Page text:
Minnesota Vikings: Looking Back at The Legendary Purple People Eaters

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Minnesota Vikings: Looking Back at The Legendary Purple People Eaters

Ask any Vikings' fan who their favorite Vikings' player of all time is and more than likely, they'll choose any player from the most dominating defensive lines the NFL has ever seen: Jim Marshall, Carl Eller, Alan Page, and probably less likely, Gary Larsen.

What did all these players have in common?

They are the only defensive line to have all four starters go to the Pro Bowl in the same year! That year happened to be 1969.

What made them so dominant? The fact that over their careers, the Vikings credit them with over 447.5 sacks is a good indicator.

All time greats like Johny Unitas and Bart Starr called those Purple People Eaters the best pass rushers they'd ever seen.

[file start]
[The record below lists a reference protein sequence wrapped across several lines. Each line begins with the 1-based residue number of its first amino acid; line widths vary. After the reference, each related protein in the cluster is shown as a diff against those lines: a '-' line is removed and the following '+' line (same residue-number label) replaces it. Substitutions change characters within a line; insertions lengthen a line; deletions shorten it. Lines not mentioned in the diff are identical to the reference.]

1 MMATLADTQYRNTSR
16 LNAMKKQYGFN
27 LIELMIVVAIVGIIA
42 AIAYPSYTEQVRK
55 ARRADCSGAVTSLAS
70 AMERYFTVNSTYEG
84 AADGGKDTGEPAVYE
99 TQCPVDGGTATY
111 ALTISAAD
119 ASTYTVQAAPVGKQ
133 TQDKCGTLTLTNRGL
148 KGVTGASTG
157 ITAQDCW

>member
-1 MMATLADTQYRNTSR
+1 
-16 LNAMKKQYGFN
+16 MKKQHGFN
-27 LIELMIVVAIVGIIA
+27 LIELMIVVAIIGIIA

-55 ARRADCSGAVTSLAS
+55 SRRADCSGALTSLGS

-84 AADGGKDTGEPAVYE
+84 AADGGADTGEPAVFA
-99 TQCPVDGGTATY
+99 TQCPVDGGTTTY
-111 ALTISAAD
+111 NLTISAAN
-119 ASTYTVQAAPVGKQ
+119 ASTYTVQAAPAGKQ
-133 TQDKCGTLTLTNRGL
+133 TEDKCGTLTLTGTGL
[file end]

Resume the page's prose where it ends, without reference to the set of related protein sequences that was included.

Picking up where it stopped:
Of the four legendary Purple People Eaters, two are in the Hall of Fame. Those two being Carl Eller who was inducted in 2004 and Alan Page in 1988.

The year 1975 was a historic one for the NFL. It was the first time ever that a team led the league in total defense, pass defense, and rush defense. Only one other team, the 1991 Philadelphia Eagles have accomplished that feat.

The only problem with 1975 is the fact that Gary Larsen retired the year before, missing out on such a historic year.

Larsen will never be called by Canton, but he was one of the best run stuffing defensive tackles in the NFL. He is an ex-marine who made a living destroying running backs instead of quarterbacks.

He is the least known of the four. He played all but one year, his rookie year, for the Vikings. He was voted to two Pro Bowls, one in 1968 and the other in 1969.

Jim Marshall is known throughout the NFL nation as the best player ever not to be inducted in the National Football League Hall of Fame. It's one thing that has angered not only Vikings' fans, but NFL fans from all over. Many critics use the fact that he was only voted to two Pro Bowls as an excuse for him not being in the Hall of Fame.